A mother or alleged father may also ask the court to order genetic tests, but they must file an Affidavit (sworn statement) listing detailed facts that show there is a reasonable possibility that there was (or was not) sufficient sexual contact between the alleged father and the child's mother to conceive a child. See the law at Minn. Stat. § 257.62 subd.1.
Your County Child Support Office
may have more information on genetic testing.
: The MN Judicial Branch does NOT publish forms and instructions to ask the court to order genetic testing. You should talk with a lawyer
about your legal options and how to prepare the court papers.
If you have already signed a Recognition of Parentage form
with the child's mother (usually at the Hospital or at the Child Support Office), you and the mother have voluntarily admitted that you are the biological father. If you now think that you may not be the father, your case is much more complicated, and you should talk with a lawyer
about your legal options. You should also talk with a lawyer if there is a court Order stating that you are the legal father, and now you want genetic testing.
Father's Adoption Registry
If you think you may be the father of a child born to a woman who is not your wife, but paternity has not yet been established by a "Recognition of Parentage" form or court order, you can register with the MN Father's Adoption Registry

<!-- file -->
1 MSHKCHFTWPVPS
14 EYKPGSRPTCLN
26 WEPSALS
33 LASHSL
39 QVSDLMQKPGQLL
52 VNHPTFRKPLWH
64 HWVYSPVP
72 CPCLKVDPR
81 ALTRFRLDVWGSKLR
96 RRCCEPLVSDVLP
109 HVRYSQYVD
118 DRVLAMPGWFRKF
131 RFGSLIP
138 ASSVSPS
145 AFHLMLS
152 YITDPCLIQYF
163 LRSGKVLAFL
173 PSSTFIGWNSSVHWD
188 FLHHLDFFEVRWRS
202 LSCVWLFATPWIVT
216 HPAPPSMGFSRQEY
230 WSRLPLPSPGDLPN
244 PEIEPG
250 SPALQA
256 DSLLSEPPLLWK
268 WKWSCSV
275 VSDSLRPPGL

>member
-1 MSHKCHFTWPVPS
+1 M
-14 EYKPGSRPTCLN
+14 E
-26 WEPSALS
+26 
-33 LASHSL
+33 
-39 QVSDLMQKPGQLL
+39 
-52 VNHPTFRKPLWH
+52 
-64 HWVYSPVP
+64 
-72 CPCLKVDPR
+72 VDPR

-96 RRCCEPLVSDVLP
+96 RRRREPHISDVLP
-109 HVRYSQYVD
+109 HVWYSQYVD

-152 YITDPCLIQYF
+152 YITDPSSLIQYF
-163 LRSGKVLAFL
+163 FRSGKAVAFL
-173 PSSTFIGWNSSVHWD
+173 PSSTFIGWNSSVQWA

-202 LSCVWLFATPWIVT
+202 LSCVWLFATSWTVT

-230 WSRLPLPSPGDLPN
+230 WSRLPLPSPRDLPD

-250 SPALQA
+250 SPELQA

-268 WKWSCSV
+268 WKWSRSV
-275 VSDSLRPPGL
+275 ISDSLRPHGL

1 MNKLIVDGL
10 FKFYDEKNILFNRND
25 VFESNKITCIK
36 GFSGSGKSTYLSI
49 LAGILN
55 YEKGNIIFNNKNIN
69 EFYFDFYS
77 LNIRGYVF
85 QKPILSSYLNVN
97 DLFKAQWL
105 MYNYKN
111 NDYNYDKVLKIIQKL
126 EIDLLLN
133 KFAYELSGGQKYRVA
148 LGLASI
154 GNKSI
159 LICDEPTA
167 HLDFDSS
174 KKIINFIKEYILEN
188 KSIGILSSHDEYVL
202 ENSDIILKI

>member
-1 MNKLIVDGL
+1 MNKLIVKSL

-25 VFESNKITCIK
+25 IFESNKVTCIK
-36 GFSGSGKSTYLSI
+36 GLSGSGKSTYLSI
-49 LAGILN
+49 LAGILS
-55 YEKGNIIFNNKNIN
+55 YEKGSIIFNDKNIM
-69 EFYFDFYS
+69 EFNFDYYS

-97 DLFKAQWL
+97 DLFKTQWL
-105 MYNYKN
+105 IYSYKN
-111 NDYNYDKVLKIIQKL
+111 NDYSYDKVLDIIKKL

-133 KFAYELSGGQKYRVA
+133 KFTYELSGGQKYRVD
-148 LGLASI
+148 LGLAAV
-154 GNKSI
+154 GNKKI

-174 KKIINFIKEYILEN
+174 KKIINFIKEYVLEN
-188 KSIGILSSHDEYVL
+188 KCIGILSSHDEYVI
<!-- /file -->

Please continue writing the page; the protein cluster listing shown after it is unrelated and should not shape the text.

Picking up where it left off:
no later than 30 days after the child's birth. The registry makes it possible for you to be notified if a Petition for Adoption of the child is ever filed in a Minnesota court.
Do you need court-ordered custody or child support?
Some unmarried parents can cooperate in raising their child without court orders on custody, support and parenting time. However, parents may want to take legal action when problems arise such as:
- who may enroll the child in school and authorize medical treatment
- the parent with primary custody may need financial support
- a parent may need help getting adequate pareting time with the child
- a parent may have serious concerns about the other parent's ability to safely care for the child
Signing a "Recognition of Parentage" form does not create any custody rights or support obligations. You need a court order to get custody or support. Read Child Custody & Parenting Time
or Child Support
for more information on those topics.
When parents dispute custody or parenting time (visitation) in court, the law in Minn. Stat. § 518.157 requires that the parents attend a parenting education class
. Depending on the circumstance, the judge may also order that the children attend a class.
What if your child has an open CHIPS or Juvenile Delinquency case?
If your child is the subject of a Juvenile Court case (e.g., child in need of protection or services (CHIPS) or delinquency), it is possible that the Family Court may not be able to immediately decide custody in a separate case involving the child.
Going to Court without a lawyer?
You may represent yourself in a paternity case, however, we strongly encourage you to get legal advice
from an attorney, especially if the mother and alleged father do not agree on paternity (and custody or support). The County Attorney's Office might be able to help you establish paternity to get child support.